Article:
G4 camera Smart Motion can look for people or vehicles and is pretty good about filtering vehicles. It is not being fooled by transient headlamp illumination of terrain like G3 was. To detect the pets, you must use G4 motion detection.

Improved G4 Camera Event Detection.

HomeBridge UniFi Protect plugin is designed to receive and forward Ubiquity Protect G4 camera motion events. The G3 cameras were rubbish at motion detection. Shadow movement and wind blown foliage caused G3 events. To have the improved motion detection is our primary motivation for upgrading the cameras to G4.

The G4 cameras are very good at it. Shadow movement and foliage movement rarely trigger the G4 cameras, conserving storage and reducing monitoring load. They are good at filtering vehicles also. Car headlights would trigger the G3 series but not the G4 series.

HomeBridge UniFi Protect Plugin Events

The HomeBridge UniFi Protect plugin receives UniFi Protect events. The setup is to create a UniFi protect view only user. HomeBridge connects to Protect as that user, registers for events, and bridges them over to HomeKit.

The HomeKit event delivery model allows the device (iPhone, iPad, or Mac) to determine which events it will receive when at home or away and by time of day. HomeKit’s design uses the Notifier design pattern. The Notifier design pattern allows each delivery point to determine the event sources and types available and to register with the notifier (a hub) for those events that it desires. This, in practice, is pretty reliable.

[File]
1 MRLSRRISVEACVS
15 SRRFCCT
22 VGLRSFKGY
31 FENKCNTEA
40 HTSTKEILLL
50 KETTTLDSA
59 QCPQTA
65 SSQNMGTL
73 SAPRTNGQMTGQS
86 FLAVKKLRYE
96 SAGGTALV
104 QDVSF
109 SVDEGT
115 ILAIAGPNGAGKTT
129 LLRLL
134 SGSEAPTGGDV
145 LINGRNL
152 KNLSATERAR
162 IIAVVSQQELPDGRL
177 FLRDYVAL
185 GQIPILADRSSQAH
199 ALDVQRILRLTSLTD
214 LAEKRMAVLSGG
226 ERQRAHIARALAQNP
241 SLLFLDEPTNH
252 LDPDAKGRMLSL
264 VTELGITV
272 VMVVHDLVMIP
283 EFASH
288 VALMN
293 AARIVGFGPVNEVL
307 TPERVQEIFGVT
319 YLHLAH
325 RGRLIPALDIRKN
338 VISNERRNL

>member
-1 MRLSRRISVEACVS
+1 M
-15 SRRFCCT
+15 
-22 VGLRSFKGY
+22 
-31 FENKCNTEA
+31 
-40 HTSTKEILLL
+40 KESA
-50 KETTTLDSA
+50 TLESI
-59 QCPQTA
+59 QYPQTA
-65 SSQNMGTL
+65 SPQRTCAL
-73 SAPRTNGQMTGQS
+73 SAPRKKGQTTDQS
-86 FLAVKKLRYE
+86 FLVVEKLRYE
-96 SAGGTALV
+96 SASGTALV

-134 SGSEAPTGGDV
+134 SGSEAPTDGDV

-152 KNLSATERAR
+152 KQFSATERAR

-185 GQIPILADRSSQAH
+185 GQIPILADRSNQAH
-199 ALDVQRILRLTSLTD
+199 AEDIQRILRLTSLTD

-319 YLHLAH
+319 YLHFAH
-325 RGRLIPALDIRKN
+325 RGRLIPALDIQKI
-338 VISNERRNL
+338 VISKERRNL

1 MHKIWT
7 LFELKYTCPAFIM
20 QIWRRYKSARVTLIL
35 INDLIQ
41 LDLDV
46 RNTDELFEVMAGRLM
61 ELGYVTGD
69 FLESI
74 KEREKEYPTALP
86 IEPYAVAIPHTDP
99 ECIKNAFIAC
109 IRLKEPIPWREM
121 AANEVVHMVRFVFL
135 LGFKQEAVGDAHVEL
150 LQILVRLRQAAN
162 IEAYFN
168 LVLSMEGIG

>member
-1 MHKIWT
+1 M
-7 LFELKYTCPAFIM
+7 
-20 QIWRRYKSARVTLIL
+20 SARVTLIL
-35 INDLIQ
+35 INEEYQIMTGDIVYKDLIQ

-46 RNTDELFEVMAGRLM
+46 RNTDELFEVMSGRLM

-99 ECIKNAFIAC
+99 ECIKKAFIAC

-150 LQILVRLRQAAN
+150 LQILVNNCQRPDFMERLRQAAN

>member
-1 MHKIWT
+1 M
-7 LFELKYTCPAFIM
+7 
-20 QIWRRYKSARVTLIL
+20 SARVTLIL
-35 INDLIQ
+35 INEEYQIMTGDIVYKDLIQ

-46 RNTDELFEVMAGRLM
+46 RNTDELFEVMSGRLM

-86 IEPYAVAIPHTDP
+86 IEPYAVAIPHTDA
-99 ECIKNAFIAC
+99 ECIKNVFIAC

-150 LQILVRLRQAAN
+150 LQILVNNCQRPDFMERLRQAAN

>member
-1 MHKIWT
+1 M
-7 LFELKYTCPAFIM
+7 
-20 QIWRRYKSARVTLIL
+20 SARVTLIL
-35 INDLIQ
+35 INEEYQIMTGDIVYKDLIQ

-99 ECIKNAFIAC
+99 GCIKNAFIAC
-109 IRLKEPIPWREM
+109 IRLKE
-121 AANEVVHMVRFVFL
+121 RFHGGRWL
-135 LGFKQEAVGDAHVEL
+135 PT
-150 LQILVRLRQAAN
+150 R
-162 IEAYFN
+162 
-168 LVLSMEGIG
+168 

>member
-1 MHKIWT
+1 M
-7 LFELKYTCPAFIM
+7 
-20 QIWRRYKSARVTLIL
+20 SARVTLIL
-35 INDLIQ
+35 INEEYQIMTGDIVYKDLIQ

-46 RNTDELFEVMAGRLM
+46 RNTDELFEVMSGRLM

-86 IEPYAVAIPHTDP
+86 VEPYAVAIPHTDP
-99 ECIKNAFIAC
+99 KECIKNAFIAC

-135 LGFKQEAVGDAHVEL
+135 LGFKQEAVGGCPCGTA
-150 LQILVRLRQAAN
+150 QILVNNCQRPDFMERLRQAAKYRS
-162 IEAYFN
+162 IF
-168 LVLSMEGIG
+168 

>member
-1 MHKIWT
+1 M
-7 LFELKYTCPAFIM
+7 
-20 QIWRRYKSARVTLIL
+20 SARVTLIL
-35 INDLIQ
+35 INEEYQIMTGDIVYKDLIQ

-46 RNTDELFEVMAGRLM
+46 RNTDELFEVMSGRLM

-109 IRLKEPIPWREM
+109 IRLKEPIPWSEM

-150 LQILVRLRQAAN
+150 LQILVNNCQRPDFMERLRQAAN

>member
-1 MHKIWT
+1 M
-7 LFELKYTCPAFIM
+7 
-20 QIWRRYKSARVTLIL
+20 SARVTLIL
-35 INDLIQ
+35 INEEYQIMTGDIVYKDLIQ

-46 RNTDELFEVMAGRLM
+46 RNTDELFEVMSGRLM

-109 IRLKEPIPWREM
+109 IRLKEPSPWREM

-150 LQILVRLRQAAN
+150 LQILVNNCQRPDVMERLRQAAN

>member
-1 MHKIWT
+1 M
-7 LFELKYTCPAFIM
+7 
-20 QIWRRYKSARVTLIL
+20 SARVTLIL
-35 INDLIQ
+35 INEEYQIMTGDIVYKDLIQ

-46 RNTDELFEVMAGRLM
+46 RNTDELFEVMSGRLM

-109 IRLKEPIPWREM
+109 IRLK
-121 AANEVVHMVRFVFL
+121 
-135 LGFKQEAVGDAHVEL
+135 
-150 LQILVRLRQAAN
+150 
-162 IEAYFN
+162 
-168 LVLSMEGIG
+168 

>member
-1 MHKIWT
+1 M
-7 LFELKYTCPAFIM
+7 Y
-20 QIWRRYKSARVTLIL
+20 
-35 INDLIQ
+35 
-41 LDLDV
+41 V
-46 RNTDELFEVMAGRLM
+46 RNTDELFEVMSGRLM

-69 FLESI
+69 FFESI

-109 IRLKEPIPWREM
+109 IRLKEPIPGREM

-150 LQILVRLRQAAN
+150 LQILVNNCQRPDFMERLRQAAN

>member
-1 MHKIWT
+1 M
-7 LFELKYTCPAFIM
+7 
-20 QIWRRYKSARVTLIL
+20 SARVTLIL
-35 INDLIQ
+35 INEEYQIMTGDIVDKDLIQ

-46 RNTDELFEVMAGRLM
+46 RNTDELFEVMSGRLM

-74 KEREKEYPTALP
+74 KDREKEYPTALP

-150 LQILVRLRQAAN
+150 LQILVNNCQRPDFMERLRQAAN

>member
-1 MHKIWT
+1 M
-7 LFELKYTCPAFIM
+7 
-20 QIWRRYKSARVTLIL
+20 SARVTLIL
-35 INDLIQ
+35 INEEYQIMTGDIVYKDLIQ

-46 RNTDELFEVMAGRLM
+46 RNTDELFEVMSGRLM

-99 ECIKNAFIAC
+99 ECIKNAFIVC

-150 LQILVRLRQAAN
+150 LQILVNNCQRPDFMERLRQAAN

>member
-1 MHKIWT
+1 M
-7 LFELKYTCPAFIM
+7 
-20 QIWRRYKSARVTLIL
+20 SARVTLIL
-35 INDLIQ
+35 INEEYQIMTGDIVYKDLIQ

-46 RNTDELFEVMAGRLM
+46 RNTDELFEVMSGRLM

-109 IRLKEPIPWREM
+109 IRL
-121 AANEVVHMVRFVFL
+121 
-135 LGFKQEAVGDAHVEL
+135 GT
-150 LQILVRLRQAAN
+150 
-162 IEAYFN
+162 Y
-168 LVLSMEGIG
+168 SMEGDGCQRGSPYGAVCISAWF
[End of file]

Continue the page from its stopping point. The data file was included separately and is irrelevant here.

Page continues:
HomeKit Integration adds Value to UniFi Protect

The biggest advantage HomeKit integration offers to UniFi protect is that it allows integration of a mixed bag of cameras into a single video system. In our system, UniFi Protect stores archival footage to support property damage reports. But UniFi Protect’s day job is to observe the dog’s behavior at the fence when I’m not with them. Recording is continuous and I can scrub through the footage to review an event. For example, one afternoon, there was some yelping from outdoors. I rolled the film back, found a collision in the side garden, and confirmed that the noise did not involve teeth. Camera pointing is such that people being obnoxious at the fence will also be recorded.

Apple uses its Neural Engine to do extended motion filtering of notification events. The cameras here at Dismal Manor can differentiate between people and not people. And vehicles and not vehicles. They can be configured to report all, people, or vehicles.

They are not critter aware but HomeKit is. HomeKit Secure Video cameras are configured to send all motion events to HomeKit where the hub does person, vehicle, and animal detection processing of the forwarded clip and can be configured to selectively forward events of each type. The porch landing EuFy Cam2 cameras are post processed to report animals on the porch. If they were HomeKit Secure Video enabled, the UniFi Protect cameras could also be processed for critter detection.

iOS 15 to update HSV storage

With iOS 15, Home Kit Secure Video will allow “unlimited” cameras to be associated with an AppleID. I believe Apple are rolling out this capability as I write this so that it will be ready for the iOS 15 fall release.

By davehamby

A modern Merlin, hell bent for glory, he shot the works and nothing worked.